Developing the Incident Response Plan-Capability Assessment

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Time
14 hours 39 minutes
Difficulty
Intermediate
CEU/CPE
13
Video Transcription
00:01
>> Like I mentioned before,
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there are multiple organizations that have input on
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response and management and various strategies.
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Now we're going to look at the document from
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the University of California
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called responding to computer security incidents.
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This is also referenced in the CISM study guide,
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so it's certainly worth looking at here.
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The big point is they're not going to say
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what's the second step of
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the University of California's framework and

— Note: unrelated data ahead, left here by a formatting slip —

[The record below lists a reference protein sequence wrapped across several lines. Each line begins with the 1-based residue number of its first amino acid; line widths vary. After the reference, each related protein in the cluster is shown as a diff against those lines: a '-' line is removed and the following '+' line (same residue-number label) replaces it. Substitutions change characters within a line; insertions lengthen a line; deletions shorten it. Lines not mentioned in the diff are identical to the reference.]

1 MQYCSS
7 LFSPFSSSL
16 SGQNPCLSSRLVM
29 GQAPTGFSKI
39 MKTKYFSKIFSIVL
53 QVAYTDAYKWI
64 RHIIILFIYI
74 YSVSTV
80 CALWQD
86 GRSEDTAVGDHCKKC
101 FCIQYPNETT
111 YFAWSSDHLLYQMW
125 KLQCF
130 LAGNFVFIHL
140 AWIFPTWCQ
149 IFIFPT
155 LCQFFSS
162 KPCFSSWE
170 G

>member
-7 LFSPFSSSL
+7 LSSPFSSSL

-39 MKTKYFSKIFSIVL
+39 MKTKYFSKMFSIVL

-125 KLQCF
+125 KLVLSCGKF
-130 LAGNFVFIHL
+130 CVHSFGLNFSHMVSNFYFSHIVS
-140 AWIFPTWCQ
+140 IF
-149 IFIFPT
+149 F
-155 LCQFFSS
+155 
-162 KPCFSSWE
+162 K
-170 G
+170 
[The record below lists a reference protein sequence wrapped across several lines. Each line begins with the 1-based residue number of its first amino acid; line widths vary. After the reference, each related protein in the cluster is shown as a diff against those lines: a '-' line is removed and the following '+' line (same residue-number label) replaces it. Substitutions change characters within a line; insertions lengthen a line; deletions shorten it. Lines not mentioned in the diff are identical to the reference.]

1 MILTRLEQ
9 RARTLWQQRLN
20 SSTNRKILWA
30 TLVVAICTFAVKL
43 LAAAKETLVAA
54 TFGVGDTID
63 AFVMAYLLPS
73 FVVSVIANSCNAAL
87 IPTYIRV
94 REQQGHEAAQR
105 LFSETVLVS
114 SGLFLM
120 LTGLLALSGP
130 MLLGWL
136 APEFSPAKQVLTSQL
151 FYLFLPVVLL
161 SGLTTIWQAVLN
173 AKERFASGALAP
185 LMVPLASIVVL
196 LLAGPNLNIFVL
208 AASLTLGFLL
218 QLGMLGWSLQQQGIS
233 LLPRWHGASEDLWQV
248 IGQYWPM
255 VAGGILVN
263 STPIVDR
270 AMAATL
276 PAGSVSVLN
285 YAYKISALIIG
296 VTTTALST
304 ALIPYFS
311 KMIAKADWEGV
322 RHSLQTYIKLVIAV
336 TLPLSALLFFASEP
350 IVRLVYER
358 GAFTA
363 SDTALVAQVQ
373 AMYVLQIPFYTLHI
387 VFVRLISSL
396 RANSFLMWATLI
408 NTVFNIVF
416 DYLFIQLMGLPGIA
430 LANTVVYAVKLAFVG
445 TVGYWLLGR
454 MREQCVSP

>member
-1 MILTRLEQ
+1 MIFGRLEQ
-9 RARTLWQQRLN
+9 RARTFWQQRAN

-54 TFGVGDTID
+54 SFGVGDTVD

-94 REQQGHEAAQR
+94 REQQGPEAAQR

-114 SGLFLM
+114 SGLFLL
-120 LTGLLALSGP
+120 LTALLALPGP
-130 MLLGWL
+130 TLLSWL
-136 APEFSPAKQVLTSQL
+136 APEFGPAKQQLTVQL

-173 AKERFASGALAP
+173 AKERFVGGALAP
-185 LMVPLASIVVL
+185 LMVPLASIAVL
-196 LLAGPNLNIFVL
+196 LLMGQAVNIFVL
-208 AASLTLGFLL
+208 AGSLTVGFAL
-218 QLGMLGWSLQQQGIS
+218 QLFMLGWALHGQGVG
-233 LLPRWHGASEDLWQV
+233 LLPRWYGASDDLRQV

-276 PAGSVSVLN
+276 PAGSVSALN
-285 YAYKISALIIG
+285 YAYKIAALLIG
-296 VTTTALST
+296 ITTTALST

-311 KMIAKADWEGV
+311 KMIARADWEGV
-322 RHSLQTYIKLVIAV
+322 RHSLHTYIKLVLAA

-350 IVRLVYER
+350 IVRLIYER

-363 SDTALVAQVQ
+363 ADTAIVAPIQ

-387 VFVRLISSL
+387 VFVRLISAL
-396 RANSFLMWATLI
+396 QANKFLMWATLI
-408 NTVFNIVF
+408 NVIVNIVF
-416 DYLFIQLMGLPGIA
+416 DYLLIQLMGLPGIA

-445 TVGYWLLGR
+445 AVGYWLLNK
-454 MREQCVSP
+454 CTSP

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you have to look at that
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versus Software Engineering Institute,
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but what you're going to need to understand is
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the flow of the processes,
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regardless of which framework I'll show you,
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the flow should always make sense.
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With this particular plan,
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we do start off before we develop the plan,
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I guess a predecessor to that,
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is to assess our current incident response capability.
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Where are we now?
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You're not ever going to walk into an organization,
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and they have no plan or
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strategy whatsoever for responding to incidents.
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What you want to know is,
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are we where we want to be?
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We go back to that idea of
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current state versus desired state.
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We can survey our employees.
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We can do self-assessment.
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We can hire a third party to